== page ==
I know that the moment I even ask that question many egalitarians almost break out in hives because they are conditioned by fear of patriarchy to assume that difference means inequality. What if it doesn’t?

I think, based on conversations about this subject here and elsewhere, that it takes a lot of concentration even to understand the question I’m asking. I’m not asking if distorted, patriarchal masculinity is good and valuable. I’m asking if there’s anything distinctively good and valuable about maleness that we might call “masculinity” on the same level as all the good and valuable things about femaleness we might call “femininity” that virtually everyone acknowledges and applauds.

So far, in Chapter One of Malestrom I’m not getting any hint about an answer to this. Toward the end of the chapter James decries the tendency of cultures and religions to “enforce inferior definitions of masculinity on men and boys.” (57) I agree that this is bad. But if there are “inferior definitions of masculinity,” as there surely are, what are some true definitions of masculinity that affirm males as males with distinctively valuable and good characteristics like those we all rightly acknowledge as especially belonging to women?

There, I’ve asked my question several times. I know from hard experience many will misunderstand it and suspect that somehow, as a man, I am engaging in some kind of anti-female backlash against the rise of women (or something). That is absolutely not true, but all I can do is ask you to trust me about this. I am confident if you asked my female family members and colleagues and friends they would tell you I am no patriarchalist. I have fought for women’s full liberation from patriarchy in the circles where I have any influence. I have made a point of attending churches pastored by women. I have made a point of arguing for hiring women to positions traditionally held by men. I have fought for my daughters whenever they were held back from their goals because they were female rather than male. I raised them to believe they should break through any such barriers to achieve the full fulfillment of their humanity. My marriage has always been one where all decisions that affect both of us are made mutually.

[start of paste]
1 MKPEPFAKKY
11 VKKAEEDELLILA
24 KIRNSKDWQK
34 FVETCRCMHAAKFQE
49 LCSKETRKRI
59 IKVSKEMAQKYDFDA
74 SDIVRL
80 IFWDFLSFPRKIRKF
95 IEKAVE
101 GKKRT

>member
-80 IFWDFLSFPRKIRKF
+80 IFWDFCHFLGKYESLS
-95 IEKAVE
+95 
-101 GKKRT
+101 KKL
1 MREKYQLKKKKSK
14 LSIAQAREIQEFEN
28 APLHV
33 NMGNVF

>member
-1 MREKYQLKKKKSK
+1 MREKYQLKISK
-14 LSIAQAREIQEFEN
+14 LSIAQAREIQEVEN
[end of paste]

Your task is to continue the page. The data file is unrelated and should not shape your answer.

Some years ago, though, I was invited to give a plenary address at an annual meeting of the organization Christians for Biblical Equality. I spoke on the topic “Beyond Equality to Interdependence.” I felt my talk was not very well received and that because the women oppressed by conservative evangelical patriarchy were not ready to listen to anything “beyond equality.” They had an agenda—to fight conservative evangelical patriarchy and complementarianism and that prevented some of them, anyway, from being able to hear that men and women both have good qualities and characteristics that do, indeed, complement each other and that God’s program calls for interdependence between us—not in place of equality but beyond mere power equilibrium.

What I am trying to do here is offer a (not “the”) male perspective on the issues James raises. It’s a perspective that believes males do have something distinctive and positive to offer the world and the church beyond mere reproduction that is not tied into patriarchy or oppressive to women and that is not merely cultural—just like women have something distinctive and positive to offer the world and the church beyond reproduction and traditional roles. What exactly that “something” is in the case of men is almost never discussed and, when it is, especially egalitarians tend to turn away in fear. I’m asking that we not do that but give careful consideration to the subject—within an overall egalitarian frame of belief and conviction.